Already the Savior-King had proceeded against her and her party. He had given time to repent but without the desired result. He is always patient. but to His patience there also comes an end. With her disciples she will now be punished. Her “bed” — the immoralities practiced and defended — will turn into a bed of sickness. Her children, either born of her flesh or her followers begotten in lies, will be killed. Unrepented sins always pollute the mind, harden the conscience and then the body as well as the soul. The price for sin is never cheap!
For the loyal ones, however, there are rewarding promises. All they have to do is “hold fast.” By resisting temptation they will “overcome.” They will receive “power over the nations.” They will share shepher-like rule with their exalted Lord. The “rod” is the shepherd’s instrument which protects the sheep and drives away the wolves. Here Psalm 2 is appropriately quoted and applied to that church. Also He will give them “the morning star” whose beauty and brilliance heralds the dawn of a new day. Christ ever gives Himself (d. 22: 16) with all His benefits, so that with and through Him they may shine brightly. We need not restrict this to eternity. All who live in union and communion with the Savior begin to shine like lights, be it imperfectly, in a naughty world. One day they will shine forever in that world where there is no darkness at all.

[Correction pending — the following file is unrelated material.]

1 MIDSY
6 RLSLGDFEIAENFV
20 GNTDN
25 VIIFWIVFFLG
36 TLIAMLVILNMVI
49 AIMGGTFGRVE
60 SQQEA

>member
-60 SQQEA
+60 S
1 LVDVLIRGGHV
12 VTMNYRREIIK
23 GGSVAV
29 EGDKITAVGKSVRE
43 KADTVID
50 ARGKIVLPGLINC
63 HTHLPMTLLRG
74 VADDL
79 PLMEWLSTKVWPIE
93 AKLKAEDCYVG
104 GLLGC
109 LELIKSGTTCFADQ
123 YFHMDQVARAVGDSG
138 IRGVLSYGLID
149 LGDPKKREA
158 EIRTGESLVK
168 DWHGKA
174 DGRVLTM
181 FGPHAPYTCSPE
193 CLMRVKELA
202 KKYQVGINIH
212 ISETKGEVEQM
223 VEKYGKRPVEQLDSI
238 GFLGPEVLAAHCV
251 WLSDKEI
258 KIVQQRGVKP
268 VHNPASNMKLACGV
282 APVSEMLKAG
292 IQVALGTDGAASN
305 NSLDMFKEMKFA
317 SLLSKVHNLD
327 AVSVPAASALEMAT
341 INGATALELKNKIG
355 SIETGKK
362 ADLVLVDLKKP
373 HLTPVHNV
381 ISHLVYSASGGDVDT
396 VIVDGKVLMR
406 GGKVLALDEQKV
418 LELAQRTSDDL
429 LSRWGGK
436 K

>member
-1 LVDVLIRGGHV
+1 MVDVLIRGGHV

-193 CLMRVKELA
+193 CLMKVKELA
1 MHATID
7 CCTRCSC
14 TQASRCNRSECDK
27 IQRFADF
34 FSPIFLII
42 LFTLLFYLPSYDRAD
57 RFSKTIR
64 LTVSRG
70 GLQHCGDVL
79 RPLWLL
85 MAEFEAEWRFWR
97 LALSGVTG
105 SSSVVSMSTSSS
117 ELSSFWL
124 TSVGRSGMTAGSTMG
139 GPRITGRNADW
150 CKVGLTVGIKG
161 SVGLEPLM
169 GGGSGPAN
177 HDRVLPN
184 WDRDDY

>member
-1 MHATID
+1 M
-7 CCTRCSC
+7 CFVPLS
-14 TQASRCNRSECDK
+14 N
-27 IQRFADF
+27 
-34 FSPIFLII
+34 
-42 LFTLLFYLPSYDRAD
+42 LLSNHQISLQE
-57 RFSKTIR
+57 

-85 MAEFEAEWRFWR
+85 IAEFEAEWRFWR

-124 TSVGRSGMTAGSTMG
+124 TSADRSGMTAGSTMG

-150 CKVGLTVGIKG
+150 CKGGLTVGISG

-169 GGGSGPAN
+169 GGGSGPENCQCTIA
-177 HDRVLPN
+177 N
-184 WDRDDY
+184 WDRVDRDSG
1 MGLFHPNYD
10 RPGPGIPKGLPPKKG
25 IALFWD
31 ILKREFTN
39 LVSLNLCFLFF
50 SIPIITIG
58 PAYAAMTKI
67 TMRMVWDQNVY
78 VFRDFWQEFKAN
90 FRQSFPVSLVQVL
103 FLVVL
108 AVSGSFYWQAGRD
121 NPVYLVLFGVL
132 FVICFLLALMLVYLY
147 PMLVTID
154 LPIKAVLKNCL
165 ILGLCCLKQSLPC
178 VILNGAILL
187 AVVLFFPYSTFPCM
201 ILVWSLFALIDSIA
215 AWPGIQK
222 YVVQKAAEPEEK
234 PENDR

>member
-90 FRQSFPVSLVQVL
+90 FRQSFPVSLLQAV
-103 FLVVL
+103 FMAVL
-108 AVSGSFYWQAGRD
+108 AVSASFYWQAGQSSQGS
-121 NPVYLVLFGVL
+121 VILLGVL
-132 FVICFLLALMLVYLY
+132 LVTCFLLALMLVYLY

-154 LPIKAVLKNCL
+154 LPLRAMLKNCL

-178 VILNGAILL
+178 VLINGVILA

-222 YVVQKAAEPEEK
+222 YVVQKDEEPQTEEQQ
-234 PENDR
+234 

Questions for discussion
1. Cite examples where a church, not opposing the beginnings of false doctrine and conduct. begins to look like a “false” church.
2. In how far may and must every member oppose such deviations also in a church?
3. Show how the loss of one “mark” of true church involves the loss of the others.
4. How were idolatry and immorality closely interwoven in Israel’s history? Give examples.
5. How would you explain the “hidden manna”? Of what does it also remind you?
6. Of what is “white” a symbol here?
7. How would membership in trade guilds tempt those people then? What about unions, professional societies, office parties today?
8. How could such a woman gain great influence in a church? Can you mention leading women who the past century have led many astray?
9. Can you give examples of persons, churches and nations whose sins brought devastating consequences?
10. How do Christians already now begin to “reign with Christ”? What is essential here? (d. Phil. 2).